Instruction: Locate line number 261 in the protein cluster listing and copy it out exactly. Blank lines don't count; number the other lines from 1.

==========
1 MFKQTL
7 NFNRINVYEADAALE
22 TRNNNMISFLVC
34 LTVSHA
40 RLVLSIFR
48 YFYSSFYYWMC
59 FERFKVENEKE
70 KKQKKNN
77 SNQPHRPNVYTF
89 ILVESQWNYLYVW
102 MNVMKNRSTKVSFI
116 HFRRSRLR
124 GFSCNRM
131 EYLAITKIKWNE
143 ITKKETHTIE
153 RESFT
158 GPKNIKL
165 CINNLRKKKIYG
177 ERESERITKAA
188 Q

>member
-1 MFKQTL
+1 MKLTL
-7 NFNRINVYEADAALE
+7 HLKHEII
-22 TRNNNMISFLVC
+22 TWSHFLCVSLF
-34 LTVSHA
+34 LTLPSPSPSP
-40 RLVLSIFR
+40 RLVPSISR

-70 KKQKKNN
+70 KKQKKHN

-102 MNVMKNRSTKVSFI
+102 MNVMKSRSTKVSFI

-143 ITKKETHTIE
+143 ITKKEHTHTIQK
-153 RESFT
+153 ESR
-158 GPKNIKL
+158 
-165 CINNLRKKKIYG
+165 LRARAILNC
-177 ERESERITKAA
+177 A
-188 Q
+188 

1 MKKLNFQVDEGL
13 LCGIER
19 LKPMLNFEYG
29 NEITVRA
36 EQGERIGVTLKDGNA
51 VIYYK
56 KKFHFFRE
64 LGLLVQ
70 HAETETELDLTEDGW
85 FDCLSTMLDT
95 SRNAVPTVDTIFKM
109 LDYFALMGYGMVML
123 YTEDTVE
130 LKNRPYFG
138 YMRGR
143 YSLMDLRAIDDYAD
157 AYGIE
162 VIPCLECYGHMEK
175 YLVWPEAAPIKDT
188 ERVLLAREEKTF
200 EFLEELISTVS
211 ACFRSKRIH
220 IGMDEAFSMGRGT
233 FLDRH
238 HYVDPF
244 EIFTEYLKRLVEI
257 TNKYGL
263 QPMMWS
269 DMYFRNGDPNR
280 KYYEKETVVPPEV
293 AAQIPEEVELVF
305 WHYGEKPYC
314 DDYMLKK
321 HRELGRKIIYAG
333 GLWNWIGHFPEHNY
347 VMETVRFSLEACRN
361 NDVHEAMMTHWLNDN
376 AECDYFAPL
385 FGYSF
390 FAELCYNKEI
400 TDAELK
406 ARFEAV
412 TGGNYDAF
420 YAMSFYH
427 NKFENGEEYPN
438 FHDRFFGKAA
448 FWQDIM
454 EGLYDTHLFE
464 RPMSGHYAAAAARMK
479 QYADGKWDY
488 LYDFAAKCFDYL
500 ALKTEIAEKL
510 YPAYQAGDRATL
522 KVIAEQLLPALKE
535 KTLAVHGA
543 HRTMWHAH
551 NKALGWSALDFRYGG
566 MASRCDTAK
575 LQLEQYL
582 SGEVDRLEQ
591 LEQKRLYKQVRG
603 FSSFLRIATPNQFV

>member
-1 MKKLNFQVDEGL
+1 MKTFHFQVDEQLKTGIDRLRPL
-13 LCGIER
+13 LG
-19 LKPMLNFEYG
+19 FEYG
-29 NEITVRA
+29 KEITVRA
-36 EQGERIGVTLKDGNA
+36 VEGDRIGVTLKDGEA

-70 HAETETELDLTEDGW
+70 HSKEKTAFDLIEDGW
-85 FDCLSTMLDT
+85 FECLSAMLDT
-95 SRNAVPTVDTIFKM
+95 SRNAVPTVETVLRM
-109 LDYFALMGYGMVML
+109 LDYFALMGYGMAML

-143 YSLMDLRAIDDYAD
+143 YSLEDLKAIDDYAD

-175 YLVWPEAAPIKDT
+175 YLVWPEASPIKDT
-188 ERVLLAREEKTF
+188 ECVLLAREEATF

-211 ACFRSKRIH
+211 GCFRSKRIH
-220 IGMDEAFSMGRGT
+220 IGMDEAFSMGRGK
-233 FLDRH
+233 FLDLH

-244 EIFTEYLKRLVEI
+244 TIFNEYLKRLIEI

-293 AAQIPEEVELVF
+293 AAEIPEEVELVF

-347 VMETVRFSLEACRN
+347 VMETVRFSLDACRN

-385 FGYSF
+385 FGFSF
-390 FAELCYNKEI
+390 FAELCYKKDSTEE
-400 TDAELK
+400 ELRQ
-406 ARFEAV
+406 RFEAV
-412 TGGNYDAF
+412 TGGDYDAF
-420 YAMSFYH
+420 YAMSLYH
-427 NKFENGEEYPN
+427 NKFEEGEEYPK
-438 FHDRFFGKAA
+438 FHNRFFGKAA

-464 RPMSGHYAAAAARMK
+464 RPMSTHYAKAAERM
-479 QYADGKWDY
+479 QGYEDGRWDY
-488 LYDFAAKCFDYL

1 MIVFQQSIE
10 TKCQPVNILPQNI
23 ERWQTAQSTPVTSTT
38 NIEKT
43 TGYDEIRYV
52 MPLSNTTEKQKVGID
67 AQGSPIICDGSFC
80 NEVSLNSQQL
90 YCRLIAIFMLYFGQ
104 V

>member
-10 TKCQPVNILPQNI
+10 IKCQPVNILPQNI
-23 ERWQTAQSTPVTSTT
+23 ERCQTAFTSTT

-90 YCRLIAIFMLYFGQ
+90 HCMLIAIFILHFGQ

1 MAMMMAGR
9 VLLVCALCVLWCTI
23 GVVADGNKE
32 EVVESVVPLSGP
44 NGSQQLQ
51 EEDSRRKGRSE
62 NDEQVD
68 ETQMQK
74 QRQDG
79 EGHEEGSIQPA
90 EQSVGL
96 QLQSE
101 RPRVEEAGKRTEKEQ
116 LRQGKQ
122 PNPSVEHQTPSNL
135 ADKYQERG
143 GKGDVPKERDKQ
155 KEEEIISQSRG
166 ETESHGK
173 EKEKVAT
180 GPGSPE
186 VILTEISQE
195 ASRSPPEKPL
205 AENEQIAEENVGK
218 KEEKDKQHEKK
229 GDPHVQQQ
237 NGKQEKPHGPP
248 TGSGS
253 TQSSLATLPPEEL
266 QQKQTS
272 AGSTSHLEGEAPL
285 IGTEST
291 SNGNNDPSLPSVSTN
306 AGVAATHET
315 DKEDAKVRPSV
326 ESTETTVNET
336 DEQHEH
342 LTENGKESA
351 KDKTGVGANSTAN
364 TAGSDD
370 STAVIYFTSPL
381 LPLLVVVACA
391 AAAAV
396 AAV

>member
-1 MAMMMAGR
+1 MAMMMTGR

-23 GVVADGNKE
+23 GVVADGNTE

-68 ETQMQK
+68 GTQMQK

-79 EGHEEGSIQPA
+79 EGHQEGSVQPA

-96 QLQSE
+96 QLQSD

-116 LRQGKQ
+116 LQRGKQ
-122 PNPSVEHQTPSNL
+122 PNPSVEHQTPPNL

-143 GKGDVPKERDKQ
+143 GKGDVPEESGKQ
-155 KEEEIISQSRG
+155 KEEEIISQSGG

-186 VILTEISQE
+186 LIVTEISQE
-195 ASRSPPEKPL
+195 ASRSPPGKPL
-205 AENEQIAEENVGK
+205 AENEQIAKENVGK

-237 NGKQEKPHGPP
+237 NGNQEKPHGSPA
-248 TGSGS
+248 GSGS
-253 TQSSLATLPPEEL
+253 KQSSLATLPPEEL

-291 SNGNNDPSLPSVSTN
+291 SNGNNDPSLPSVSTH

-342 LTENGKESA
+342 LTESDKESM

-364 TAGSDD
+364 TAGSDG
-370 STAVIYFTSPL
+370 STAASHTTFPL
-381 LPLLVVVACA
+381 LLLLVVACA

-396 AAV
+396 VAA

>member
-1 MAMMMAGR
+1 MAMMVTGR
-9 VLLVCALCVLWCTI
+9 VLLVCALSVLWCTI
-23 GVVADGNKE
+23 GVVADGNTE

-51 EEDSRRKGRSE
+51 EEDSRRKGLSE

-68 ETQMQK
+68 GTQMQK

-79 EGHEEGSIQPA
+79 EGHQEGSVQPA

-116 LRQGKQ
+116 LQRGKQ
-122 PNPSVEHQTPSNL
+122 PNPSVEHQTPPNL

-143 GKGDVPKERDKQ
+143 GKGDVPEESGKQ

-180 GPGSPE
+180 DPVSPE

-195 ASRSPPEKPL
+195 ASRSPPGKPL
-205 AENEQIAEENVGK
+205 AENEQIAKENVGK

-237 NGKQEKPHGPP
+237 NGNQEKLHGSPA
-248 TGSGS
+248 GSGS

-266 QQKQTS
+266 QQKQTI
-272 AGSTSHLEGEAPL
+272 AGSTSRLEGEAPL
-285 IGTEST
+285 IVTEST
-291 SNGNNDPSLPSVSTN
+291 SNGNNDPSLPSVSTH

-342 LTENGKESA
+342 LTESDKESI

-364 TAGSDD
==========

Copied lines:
+291 SNGNNDPSLPSVSTH